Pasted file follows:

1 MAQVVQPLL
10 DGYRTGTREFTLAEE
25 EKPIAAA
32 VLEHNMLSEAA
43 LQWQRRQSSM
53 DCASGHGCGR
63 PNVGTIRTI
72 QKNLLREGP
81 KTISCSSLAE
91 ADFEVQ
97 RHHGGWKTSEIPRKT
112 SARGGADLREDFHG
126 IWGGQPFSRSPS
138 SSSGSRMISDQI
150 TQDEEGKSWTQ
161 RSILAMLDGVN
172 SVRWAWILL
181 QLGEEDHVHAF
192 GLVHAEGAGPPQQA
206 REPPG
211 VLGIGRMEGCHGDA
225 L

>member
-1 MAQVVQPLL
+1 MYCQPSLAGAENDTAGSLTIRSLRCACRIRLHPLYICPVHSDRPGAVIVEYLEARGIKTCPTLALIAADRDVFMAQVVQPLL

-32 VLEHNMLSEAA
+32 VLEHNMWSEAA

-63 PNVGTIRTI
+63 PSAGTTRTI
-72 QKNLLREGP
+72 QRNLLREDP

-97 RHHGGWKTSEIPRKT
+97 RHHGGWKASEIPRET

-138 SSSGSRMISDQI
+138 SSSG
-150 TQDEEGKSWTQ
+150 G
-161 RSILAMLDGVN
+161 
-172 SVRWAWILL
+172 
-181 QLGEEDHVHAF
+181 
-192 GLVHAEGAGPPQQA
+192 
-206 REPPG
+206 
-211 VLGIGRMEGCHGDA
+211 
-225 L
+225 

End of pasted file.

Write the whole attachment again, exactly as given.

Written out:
1 MAQVVQPLL
10 DGYRTGTREFTLAEE
25 EKPIAAA
32 VLEHNMLSEAA
43 LQWQRRQSSM
53 DCASGHGCGR
63 PNVGTIRTI
72 QKNLLREGP
81 KTISCSSLAE
91 ADFEVQ
97 RHHGGWKTSEIPRKT
112 SARGGADLREDFHG
126 IWGGQPFSRSPS
138 SSSGSRMISDQI
150 TQDEEGKSWTQ
161 RSILAMLDGVN
172 SVRWAWILL
181 QLGEEDHVHAF
192 GLVHAEGAGPPQQA
206 REPPG
211 VLGIGRMEGCHGDA
225 L

>member
-1 MAQVVQPLL
+1 MYCQPSLAGAENDTAGSLTIRSLRCACRIRLHPLYICPVHSDRPGAVIVEYLEARGIKTCPTLALIAADRDVFMAQVVQPLL

-32 VLEHNMLSEAA
+32 VLEHNMWSEAA

-63 PNVGTIRTI
+63 PSAGTTRTI
-72 QKNLLREGP
+72 QRNLLREDP

-97 RHHGGWKTSEIPRKT
+97 RHHGGWKASEIPRET

-138 SSSGSRMISDQI
+138 SSSG
-150 TQDEEGKSWTQ
+150 G
-161 RSILAMLDGVN
+161 
-172 SVRWAWILL
+172 
-181 QLGEEDHVHAF
+181 
-192 GLVHAEGAGPPQQA
+192 
-206 REPPG
+206 
-211 VLGIGRMEGCHGDA
+211 
-225 L
+225 